Washington, D.C. – An interim report on the implementation of an intensive teacher professional development program for seventh grade middle school mathematics teachers had a positive impact on the frequency with which the teachers engaged students in thinking activities, but found no statistically significant impact on teacher knowledge or student achievement. The study for the Institute of Education Sciences (IES), which was released on April 6, 2010, was directed by the American Institutes for Research (AIR).
The study, Middle School Mathematics Professional Development Impact Study: Findings After the First Year of Implementation, is the first rigorous test of the impact of a professional development (PD) program focused on teachers of middle school mathematics. Currently, through the Elementary and Secondary Education Act, the federal government provides significant resources for professional development, but little rigorous evidence is available about the impact on teacher and student outcomes.
The U.S. Department of Education’s National Center for Educational Evaluation and Regional Assistance (NCEE) initiated the study to test the impact of a program designed to develop teachers’ capability to effectively teach positive rational numbers – fractions, decimals, ratio, rate, proportion, and percent. Seventh grade is considered the culminating year for teaching those topics.
The study produced the following results:
- The PD program did not produce a statistically significant impact on teacher knowledge of rational numbers. On average, 54.7 percent of teachers in the treatment group answered test items of average difficulty correctly, compared with 50.1 percent for teachers in the control group.
- The PD program had a statistically significant impact on the frequency with which teachers engaged in activities that elicited student thinking, one of the three measures of instructional practice used in the study. This measure encompasses such behaviors as asking other students whether they agree or disagree with a particular student’s response and also includes behaviors elicited from the students such as offering additional justifications or strategies. Treatment teachers on average engaged in 1.03 more activities per hour that elicited student thinking. The PD program did not produce a statistically significant impact on the other two measures of instructional practice.
- The PD program did not produce a statistically significant impact on student achievement. Students in treatment schools on average scored 218.65 scale score points, compared with 218.18 scale score points for students whose teachers were not participating in the PD program.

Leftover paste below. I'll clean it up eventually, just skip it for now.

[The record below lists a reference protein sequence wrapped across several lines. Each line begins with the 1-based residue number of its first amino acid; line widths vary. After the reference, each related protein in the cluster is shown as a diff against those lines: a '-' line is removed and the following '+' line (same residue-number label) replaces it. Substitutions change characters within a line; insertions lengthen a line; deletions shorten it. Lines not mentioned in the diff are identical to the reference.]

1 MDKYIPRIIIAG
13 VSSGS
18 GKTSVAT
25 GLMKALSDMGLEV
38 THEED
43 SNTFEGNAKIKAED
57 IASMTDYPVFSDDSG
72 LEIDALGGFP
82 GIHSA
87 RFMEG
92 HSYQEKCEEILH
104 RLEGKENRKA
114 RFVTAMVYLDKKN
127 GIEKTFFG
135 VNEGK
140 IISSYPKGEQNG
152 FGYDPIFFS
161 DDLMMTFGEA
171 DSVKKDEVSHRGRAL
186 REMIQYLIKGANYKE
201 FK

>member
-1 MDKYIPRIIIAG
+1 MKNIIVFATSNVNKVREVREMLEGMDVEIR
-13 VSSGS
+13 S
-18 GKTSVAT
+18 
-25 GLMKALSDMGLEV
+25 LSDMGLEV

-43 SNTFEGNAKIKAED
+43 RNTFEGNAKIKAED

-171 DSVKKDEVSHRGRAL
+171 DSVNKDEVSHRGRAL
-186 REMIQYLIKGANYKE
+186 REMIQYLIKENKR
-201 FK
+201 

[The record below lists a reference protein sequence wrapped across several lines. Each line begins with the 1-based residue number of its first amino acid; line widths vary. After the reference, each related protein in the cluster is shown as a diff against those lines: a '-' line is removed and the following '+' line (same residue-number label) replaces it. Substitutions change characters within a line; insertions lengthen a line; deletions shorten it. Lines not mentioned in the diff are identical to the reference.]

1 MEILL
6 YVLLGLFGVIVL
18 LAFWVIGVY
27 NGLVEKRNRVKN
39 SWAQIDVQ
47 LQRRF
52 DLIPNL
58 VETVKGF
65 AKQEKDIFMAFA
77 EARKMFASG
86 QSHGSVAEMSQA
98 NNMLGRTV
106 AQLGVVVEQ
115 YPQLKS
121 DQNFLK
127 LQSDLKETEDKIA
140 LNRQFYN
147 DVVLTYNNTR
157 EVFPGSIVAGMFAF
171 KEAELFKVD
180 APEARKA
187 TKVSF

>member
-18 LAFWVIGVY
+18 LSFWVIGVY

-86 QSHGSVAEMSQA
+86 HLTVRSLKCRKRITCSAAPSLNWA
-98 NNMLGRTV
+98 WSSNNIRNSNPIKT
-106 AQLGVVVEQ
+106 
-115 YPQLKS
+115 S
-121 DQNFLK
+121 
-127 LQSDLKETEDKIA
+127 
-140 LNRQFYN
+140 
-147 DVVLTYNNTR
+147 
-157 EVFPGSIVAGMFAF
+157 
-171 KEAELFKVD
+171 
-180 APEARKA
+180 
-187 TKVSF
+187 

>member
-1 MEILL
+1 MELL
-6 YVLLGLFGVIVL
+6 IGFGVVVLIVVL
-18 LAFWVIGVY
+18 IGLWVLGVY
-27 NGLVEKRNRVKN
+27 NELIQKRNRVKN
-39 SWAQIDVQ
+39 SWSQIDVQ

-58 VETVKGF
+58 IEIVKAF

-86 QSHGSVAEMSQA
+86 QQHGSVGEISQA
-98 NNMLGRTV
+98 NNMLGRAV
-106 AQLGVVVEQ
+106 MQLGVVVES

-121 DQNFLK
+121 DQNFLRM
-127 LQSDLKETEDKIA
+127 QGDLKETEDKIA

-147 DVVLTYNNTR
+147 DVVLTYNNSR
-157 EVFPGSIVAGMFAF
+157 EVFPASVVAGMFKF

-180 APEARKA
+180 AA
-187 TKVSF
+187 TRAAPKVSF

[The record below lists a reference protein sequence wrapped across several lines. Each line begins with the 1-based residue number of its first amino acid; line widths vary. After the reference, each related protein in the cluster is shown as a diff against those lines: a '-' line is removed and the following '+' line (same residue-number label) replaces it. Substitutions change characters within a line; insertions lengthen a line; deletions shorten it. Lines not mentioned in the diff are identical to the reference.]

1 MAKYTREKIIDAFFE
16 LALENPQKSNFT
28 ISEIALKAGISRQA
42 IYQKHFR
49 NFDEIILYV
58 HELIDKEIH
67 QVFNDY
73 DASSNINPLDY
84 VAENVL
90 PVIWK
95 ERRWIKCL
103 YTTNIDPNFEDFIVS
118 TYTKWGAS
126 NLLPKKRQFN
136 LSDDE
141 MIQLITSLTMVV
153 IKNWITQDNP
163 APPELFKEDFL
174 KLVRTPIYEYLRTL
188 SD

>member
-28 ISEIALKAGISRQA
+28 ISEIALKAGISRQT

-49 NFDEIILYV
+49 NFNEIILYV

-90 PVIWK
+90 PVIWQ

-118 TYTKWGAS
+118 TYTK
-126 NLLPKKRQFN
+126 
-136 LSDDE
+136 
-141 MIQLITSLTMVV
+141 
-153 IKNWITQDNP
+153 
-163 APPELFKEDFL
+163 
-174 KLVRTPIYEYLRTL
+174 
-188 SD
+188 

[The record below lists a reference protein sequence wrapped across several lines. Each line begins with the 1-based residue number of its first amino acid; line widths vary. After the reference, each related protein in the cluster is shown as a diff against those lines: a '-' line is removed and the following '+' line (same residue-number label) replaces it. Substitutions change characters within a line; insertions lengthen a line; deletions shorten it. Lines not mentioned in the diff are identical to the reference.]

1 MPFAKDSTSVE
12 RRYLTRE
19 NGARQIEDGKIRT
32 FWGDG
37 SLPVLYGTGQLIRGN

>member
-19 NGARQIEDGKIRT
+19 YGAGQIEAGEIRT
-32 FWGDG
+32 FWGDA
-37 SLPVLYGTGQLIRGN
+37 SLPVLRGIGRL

- The treatment group teachers attended an average of 83 percent of the implemented hours of the study-provided PD program and reported participating in 55.4 hours more mathematics-related PD than the control group teachers. When asked to report on all mathematics-related PD received between summer and spring—including both study-provided PD and PD not related to the study—treatment group teachers reported receiving significantly more hours of mathematics-related institutes, seminars, and coaching than control group teachers (76.5 hours compared with 21.2 hours).
Dr. Michael Garet, an AIR vice president and expert on teacher professional development, directed the study. Within 12 participating school districts, the study randomly assigned 77 mid- and high-poverty schools to treatment and control conditions and collected outcome data on teachers and students. The training was provided by Pearson Achievement Solutions and America’s Choice, each of which served the treatment schools in six of the 12 participating districts.
This report presents results following 1 year of professional development. A second report will present the results following 2 years of professional development. The study is being conducted by AIR and its partner MDRC, with evaluation partners REDA International and Westat.
The full study is available on the IES Website: http://ies.ed.gov/ncee/pubs/20104009/.
Established in 1946, with headquarters in Washington, D.C., the American Institutes for Research (AIR) is an independent, nonpartisan not-for-profit organization that conducts behavioral and social science research and delivers technical assistance both domestically and internationally in the areas of health, education, and workforce productivity. For more information, visit www.air.org.